While the health benefits of biking are well-documented for both cyclists and the planet, it turns out that the U.S. economy is a bit more in the pink thanks to all that pedaling.
Sure, the simple act of cycling instead of driving can reduce carbon footprints and trim waistlines, but it adds more than just a little girth where it counts — the pocketbook. According to a new report from the League of American Bicyclists, Sierra Club, and National Council of La Raza (NCLR), cyclists in the U.S. save a whopping $4.6 billion every year on gas and transportation costs.
And, if all other commuters made even minor adjustments to their four-wheeled, gas-guzzling routines, that figure could be nearly doubled.
Considering that average annual cost of operating a car ($8,220) versus that of a bike ($308), the push towards more cyclists commuting doesn’t just make environmental sense, it makes fiscal sense as well.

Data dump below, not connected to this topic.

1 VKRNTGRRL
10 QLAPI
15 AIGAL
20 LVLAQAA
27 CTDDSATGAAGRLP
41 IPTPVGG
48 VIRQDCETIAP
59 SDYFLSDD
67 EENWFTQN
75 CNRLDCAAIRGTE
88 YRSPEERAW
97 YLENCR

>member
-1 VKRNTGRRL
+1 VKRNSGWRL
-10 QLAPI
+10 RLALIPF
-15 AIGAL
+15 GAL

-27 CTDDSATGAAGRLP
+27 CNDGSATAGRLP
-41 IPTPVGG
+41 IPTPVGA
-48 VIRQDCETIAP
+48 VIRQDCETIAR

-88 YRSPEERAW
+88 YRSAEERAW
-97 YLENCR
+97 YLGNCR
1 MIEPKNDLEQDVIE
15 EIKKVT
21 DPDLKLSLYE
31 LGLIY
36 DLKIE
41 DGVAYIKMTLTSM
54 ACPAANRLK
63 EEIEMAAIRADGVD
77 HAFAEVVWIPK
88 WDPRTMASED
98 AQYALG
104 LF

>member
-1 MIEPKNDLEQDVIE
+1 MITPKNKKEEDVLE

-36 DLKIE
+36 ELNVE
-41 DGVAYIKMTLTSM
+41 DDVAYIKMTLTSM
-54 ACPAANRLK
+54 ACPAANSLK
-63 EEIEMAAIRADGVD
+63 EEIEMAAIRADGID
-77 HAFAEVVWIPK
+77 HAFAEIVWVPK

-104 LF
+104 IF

From the Sierra Club:
Forty percent of all trips are made within two miles of home. Analysis by the Sierra Club shows that if American drivers were to make just one four-mile round trip each week with a bicycle instead of a car, they would save nearly 2 billion gallons of gas. At $4 per gallon, total savings would be $7.3 billion a year.
“Biking is an important piece of a 21st century transportation system,” said Sierra Club Executive Director Michael Brune. “Biking reduces America’s dependence on oil and lets individuals bypass the gas pump, saving individuals money and protecting our health and environment from dirty oil pollution.”